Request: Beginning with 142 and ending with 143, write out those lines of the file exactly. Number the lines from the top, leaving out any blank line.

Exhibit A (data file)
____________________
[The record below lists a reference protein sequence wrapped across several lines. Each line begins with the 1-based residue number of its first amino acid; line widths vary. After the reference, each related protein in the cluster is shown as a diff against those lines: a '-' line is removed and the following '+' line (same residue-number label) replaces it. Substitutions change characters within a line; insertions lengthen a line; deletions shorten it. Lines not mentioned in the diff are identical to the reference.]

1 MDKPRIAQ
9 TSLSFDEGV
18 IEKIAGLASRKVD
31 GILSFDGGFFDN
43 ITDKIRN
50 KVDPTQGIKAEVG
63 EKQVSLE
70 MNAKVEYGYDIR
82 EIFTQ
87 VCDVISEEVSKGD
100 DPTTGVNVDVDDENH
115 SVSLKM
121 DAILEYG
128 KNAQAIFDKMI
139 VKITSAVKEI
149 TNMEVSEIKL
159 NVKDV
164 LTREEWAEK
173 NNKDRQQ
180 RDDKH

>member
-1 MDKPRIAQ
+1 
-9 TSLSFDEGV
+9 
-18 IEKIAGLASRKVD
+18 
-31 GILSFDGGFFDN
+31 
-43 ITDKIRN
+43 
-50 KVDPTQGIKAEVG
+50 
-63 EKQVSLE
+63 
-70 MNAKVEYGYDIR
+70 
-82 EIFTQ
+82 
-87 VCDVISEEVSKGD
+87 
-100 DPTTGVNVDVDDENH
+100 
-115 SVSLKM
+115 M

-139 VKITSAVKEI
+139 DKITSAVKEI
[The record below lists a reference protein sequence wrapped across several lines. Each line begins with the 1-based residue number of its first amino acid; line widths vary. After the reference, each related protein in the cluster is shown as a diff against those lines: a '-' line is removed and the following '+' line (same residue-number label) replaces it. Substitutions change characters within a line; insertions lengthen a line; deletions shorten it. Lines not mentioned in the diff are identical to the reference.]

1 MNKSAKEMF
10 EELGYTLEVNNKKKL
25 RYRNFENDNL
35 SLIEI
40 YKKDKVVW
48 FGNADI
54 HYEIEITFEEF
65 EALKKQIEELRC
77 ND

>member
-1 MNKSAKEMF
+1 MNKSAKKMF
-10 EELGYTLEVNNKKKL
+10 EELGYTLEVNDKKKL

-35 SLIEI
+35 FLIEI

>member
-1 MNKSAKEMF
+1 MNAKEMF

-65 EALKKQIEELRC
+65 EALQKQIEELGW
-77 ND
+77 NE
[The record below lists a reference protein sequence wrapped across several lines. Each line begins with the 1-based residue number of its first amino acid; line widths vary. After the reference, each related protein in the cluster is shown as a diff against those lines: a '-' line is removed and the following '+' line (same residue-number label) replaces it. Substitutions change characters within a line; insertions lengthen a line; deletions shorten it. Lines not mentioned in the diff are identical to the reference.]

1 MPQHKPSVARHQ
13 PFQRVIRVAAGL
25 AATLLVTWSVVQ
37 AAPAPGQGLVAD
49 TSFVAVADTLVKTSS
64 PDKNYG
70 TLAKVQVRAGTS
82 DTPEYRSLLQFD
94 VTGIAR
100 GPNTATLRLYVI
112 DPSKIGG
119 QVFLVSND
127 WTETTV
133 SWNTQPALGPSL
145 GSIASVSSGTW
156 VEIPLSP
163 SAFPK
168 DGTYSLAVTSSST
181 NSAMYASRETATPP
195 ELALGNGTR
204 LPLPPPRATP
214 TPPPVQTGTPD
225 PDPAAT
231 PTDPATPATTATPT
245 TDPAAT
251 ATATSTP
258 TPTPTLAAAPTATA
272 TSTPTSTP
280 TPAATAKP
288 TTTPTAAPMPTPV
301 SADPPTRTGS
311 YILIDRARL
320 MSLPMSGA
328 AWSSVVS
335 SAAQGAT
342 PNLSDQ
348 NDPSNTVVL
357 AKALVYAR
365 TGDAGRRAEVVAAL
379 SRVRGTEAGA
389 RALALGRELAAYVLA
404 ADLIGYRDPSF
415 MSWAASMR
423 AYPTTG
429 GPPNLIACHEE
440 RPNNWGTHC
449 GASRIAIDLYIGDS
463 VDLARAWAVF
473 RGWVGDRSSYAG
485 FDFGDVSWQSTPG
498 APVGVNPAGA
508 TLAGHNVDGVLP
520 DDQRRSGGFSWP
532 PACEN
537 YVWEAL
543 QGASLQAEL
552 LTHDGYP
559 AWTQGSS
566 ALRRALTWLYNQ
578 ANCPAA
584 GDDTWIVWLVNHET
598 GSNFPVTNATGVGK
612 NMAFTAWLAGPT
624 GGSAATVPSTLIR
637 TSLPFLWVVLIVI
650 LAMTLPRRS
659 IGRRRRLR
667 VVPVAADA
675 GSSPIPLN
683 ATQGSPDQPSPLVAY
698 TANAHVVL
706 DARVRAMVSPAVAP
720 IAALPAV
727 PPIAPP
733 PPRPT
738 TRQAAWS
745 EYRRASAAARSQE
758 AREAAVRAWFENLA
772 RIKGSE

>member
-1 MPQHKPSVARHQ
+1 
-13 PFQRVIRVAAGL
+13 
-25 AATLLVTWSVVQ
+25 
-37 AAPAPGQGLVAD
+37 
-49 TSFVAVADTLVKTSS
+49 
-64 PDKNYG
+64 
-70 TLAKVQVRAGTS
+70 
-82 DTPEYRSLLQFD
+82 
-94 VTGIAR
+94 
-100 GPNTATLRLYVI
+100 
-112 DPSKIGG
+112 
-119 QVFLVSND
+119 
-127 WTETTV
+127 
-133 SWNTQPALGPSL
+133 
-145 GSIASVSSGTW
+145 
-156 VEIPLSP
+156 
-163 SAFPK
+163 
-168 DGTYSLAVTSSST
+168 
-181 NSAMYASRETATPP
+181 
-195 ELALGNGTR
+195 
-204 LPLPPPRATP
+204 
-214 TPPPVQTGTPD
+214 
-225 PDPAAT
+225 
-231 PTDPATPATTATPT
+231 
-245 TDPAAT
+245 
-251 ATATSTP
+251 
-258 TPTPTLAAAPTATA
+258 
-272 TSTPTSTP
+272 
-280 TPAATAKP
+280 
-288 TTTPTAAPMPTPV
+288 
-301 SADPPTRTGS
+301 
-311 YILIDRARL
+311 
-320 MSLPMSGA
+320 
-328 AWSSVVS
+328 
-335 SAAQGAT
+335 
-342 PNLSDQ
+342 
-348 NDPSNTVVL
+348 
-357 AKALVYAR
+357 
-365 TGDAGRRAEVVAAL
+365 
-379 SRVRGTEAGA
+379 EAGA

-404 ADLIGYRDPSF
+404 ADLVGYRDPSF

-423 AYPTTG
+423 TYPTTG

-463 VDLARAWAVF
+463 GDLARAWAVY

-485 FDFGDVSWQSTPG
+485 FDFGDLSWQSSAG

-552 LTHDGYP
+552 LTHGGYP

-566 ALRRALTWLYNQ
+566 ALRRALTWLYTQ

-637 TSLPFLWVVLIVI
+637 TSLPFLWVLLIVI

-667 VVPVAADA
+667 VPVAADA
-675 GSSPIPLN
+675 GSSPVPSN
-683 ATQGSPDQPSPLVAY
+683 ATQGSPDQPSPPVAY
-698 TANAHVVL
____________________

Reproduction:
675 GSSPIPLN
683 ATQGSPDQPSPLVAY